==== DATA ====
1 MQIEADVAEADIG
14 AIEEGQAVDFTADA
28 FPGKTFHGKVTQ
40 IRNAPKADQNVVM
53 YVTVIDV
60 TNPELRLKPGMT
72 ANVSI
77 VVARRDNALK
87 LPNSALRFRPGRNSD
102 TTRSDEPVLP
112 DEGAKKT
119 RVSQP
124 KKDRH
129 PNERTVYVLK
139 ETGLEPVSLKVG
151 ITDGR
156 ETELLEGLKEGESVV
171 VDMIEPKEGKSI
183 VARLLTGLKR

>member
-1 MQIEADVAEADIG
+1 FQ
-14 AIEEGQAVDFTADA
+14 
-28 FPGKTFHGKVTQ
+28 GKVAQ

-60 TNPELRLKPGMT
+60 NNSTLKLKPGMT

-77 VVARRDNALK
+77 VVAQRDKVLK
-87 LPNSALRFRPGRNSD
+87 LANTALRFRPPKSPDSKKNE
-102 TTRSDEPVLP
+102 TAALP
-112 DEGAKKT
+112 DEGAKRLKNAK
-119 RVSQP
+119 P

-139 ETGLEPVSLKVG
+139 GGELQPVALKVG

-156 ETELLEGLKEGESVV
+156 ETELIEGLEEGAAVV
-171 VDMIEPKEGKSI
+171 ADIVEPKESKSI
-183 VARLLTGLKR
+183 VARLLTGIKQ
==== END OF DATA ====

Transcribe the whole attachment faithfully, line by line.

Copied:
1 MQIEADVAEADIG
14 AIEEGQAVDFTADA
28 FPGKTFHGKVTQ
40 IRNAPKADQNVVM
53 YVTVIDV
60 TNPELRLKPGMT
72 ANVSI
77 VVARRDNALK
87 LPNSALRFRPGRNSD
102 TTRSDEPVLP
112 DEGAKKT
119 RVSQP
124 KKDRH
129 PNERTVYVLK
139 ETGLEPVSLKVG
151 ITDGR
156 ETELLEGLKEGESVV
171 VDMIEPKEGKSI
183 VARLLTGLKR

>member
-1 MQIEADVAEADIG
+1 FQ
-14 AIEEGQAVDFTADA
+14 
-28 FPGKTFHGKVTQ
+28 GKVAQ

-60 TNPELRLKPGMT
+60 NNSTLKLKPGMT

-77 VVARRDNALK
+77 VVAQRDKVLK
-87 LPNSALRFRPGRNSD
+87 LANTALRFRPPKSPDSKKNE
-102 TTRSDEPVLP
+102 TAALP
-112 DEGAKKT
+112 DEGAKRLKNAK
-119 RVSQP
+119 P

-139 ETGLEPVSLKVG
+139 GGELQPVALKVG

-156 ETELLEGLKEGESVV
+156 ETELIEGLEEGAAVV
-171 VDMIEPKEGKSI
+171 ADIVEPKESKSI
-183 VARLLTGLKR
+183 VARLLTGIKQ